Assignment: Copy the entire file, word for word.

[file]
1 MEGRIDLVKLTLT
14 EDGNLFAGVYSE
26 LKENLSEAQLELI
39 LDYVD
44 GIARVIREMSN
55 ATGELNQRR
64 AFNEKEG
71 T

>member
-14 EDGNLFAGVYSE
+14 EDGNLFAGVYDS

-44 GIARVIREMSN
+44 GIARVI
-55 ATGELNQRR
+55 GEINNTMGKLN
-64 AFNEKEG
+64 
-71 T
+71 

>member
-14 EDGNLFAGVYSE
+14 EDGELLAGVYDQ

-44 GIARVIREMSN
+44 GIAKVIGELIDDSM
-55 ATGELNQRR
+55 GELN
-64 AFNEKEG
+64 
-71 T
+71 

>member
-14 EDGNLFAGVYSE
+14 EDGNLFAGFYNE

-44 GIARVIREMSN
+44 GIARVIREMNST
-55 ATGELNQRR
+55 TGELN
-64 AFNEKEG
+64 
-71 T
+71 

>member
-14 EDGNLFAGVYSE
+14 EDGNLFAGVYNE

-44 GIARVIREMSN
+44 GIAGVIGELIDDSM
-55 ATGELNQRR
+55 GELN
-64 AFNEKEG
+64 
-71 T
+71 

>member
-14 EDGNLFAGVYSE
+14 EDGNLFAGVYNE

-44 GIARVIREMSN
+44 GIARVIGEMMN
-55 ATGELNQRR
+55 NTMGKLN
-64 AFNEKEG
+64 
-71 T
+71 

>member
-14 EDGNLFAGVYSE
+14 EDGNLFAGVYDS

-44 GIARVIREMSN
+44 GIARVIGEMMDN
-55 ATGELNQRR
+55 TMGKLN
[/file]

1 MEGRIDLVKLTLT
14 EDGNLFAGVYSE
26 LKENLSEAQLELI
39 LDYVD
44 GIARVIREMSN
55 ATGELNQRR
64 AFNEKEG
71 T

>member
-14 EDGNLFAGVYSE
+14 EDGNLFAGVYDS

-44 GIARVIREMSN
+44 GIARVI
-55 ATGELNQRR
+55 GEINNTMGKLN
-64 AFNEKEG
+64 
-71 T
+71 

>member
-14 EDGNLFAGVYSE
+14 EDGELLAGVYDQ

-44 GIARVIREMSN
+44 GIAKVIGELIDDSM
-55 ATGELNQRR
+55 GELN
-64 AFNEKEG
+64 
-71 T
+71 

>member
-14 EDGNLFAGVYSE
+14 EDGNLFAGFYNE

-44 GIARVIREMSN
+44 GIARVIREMNST
-55 ATGELNQRR
+55 TGELN
-64 AFNEKEG
+64 
-71 T
+71 

>member
-14 EDGNLFAGVYSE
+14 EDGNLFAGVYNE

-44 GIARVIREMSN
+44 GIAGVIGELIDDSM
-55 ATGELNQRR
+55 GELN
-64 AFNEKEG
+64 
-71 T
+71 

>member
-14 EDGNLFAGVYSE
+14 EDGNLFAGVYNE

-44 GIARVIREMSN
+44 GIARVIGEMMN
-55 ATGELNQRR
+55 NTMGKLN
-64 AFNEKEG
+64 
-71 T
+71 

>member
-14 EDGNLFAGVYSE
+14 EDGNLFAGVYDS

-44 GIARVIREMSN
+44 GIARVIGEMMDN
-55 ATGELNQRR
+55 TMGKLN